Many of the people who survived the devastating 2004 tsunami that deluged the Indonesian province of Aceh found grim solace in the aftermath of the killer wave. The wall of water and earthquake extinguished 130,000 lives there, but in its wake came a surprising resolution to a simmering separatist movement that had pitted local rebels against the government in Jakarta for three decades.
Now residents are grappling with new limits on their personal lives. On Sept. 14, Aceh's legislative council used the semiautonomy granted by a post-tsunami peace agreement to vote unanimously for a raft of Shari'a-inspired punishments, including possible death by stoning for adultery and whipping for homosexual activity. People caught having premarital sex could be subjected to 100 public lashes. The new laws are the strictest in the nation. Although Indonesia is overwhelmingly Muslim, most of the country's citizens are committed to a far more moderate form of the faith.
Aceh has long been one of Indonesia's most conservative regions. But in recent months, the province had actually been leaning against the extreme Islamist currents that for centuries have characterized this northwestern end of the island of Sumatra. In April's parliamentary elections, Acehnese booted out hard-line legislators in favor of politicians from the more moderate Aceh Party. The new political leaders take office in October, and their predecessors are using their last days in power to push through a variety of orthodox Muslim ordinances. Previous laws passed by the local parliament require women to wear headscarves and outlaw gambling and the consumption of alcohol. Gambling, in particular, has been punished on numerous occasions in Aceh by public caning.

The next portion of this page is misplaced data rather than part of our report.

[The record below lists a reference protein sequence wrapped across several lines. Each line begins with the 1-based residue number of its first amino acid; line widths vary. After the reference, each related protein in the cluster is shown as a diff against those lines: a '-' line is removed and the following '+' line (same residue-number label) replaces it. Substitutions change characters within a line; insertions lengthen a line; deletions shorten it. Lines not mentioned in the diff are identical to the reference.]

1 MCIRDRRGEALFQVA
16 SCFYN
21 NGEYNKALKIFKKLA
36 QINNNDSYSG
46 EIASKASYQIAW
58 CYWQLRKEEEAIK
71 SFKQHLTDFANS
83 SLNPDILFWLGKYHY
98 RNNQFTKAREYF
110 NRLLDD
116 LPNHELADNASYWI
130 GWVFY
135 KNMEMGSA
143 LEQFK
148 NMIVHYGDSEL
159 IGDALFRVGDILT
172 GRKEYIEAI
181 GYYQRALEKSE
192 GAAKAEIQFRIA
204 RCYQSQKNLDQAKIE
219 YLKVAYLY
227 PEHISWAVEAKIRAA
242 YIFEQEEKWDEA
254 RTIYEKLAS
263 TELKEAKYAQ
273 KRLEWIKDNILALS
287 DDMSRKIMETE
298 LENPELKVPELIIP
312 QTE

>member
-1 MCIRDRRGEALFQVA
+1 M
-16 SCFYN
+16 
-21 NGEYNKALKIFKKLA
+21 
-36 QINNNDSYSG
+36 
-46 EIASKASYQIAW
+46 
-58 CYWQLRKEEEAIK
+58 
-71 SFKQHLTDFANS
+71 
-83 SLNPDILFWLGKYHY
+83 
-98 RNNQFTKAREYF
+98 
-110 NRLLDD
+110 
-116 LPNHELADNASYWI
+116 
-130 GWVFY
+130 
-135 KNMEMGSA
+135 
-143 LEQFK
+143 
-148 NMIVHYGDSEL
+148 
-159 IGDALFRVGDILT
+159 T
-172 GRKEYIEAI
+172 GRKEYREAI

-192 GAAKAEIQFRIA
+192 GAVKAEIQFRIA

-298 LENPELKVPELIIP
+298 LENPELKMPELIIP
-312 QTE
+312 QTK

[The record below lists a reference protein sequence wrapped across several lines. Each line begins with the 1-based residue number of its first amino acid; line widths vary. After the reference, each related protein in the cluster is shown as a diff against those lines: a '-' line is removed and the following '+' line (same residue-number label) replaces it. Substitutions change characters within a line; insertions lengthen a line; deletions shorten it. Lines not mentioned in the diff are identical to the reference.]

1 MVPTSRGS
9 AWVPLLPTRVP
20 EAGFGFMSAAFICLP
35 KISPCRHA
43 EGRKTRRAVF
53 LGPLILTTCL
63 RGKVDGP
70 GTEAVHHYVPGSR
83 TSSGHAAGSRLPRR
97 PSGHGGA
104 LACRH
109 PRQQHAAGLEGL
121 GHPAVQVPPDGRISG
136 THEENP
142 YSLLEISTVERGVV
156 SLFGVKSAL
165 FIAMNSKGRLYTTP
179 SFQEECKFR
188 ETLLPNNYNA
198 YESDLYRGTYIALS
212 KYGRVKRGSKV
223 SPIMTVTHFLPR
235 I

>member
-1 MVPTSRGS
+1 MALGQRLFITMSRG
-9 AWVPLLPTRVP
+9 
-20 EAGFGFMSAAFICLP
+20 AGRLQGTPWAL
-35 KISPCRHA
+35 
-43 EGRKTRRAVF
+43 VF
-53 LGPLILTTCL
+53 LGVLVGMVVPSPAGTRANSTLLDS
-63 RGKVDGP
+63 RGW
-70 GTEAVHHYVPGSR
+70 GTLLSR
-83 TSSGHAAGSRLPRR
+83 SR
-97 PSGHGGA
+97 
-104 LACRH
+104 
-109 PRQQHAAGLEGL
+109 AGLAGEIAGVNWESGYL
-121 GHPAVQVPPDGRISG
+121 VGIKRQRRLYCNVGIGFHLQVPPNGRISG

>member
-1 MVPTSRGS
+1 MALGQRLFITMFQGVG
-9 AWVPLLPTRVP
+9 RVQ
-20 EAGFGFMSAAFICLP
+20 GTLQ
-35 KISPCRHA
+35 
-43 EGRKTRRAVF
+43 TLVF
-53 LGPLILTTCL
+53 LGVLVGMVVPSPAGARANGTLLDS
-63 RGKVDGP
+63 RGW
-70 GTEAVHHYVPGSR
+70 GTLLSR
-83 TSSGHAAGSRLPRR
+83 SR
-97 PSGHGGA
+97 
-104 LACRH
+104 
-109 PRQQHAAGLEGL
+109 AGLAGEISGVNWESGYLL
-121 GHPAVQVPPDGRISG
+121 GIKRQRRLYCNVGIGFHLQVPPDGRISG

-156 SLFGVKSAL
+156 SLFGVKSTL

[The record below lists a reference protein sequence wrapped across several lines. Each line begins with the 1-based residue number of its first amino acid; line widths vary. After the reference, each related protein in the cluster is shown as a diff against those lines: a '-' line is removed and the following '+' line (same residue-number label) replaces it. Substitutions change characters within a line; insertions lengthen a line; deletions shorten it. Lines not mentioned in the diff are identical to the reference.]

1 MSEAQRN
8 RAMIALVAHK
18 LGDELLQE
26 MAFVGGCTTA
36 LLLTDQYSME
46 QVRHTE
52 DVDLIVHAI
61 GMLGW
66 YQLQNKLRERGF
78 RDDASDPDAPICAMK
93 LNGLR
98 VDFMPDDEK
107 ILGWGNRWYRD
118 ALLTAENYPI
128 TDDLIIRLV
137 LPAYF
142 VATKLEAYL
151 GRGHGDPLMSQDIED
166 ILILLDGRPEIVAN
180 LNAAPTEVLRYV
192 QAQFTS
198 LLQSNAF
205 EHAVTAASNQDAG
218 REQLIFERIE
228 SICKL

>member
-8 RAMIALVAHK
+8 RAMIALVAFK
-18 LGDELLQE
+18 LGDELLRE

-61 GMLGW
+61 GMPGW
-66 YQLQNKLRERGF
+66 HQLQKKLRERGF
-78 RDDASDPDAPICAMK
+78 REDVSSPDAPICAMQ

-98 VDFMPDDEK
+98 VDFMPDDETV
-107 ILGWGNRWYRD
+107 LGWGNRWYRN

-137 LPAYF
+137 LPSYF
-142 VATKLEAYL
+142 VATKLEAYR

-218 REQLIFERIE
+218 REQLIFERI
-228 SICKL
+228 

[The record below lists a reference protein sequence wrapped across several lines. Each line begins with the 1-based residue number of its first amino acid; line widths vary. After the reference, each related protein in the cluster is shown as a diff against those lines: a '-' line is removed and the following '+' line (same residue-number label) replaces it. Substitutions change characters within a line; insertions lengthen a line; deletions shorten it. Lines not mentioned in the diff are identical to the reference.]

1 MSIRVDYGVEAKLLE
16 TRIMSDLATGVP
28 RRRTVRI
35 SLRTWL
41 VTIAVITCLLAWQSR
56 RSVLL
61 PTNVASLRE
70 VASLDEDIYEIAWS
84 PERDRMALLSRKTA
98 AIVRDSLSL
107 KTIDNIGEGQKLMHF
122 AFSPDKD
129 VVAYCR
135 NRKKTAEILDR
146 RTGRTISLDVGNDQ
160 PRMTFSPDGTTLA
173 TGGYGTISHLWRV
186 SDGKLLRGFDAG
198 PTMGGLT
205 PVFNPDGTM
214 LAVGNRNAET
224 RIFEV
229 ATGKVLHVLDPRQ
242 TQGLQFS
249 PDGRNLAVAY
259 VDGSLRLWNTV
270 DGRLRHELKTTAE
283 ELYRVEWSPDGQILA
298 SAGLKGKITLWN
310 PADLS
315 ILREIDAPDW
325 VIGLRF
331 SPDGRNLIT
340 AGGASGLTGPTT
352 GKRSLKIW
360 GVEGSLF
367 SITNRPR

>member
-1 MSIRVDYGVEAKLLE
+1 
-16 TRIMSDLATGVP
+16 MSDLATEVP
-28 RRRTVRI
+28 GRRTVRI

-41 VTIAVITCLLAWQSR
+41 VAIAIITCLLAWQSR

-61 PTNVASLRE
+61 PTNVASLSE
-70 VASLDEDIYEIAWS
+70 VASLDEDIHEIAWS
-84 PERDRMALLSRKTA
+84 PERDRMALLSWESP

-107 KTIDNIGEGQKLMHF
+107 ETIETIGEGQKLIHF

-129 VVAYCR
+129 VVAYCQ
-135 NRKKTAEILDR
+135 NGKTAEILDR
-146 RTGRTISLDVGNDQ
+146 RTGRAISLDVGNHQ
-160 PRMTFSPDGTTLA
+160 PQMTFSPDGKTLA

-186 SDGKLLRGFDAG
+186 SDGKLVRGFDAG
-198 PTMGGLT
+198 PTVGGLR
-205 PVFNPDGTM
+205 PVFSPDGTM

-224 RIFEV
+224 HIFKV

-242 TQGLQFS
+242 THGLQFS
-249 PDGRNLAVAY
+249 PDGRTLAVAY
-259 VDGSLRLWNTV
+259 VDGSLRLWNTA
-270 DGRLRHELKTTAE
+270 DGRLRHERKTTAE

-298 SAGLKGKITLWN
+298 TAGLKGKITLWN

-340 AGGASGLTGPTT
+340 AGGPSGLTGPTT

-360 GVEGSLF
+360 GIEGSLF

Aceh is believed to be the first place in Indonesia where Islam took root, imported by traders from the Middle East. By the 15th century, the Sultan of Aceh had converted to the faith and the sultanate soon became one of the most powerful in Southeast Asia, commanding a vast spice- and mineral-trading empire. While much of Indonesian Islam is syncretic, mixing traditional local beliefs with the imported faith, Aceh's belief system is generally far closer to the orthodox form practiced in Saudi Arabia, where the law of the land is based on Shari'a.
Nevertheless, some Acehnese have rallied against the harsh bylaws voted in on Monday, saying that if nothing else, they violate Indonesia's constitution and several international human-rights frameworks to which the country has acceded. Indeed, Aceh's governor, Irwandi Yusuf, a former insurgency leader, has in the past expressed discomfort with the wave of Islamic laws being passed in the province. But in a region that is so firmly committed to conservative Islam, outspoken criticism of Shari'a-based criminal law is politically risky. To wit: even though several moderate legislators in the Aceh parliament declined to endorse the bylaws, none actually dared to vote against them.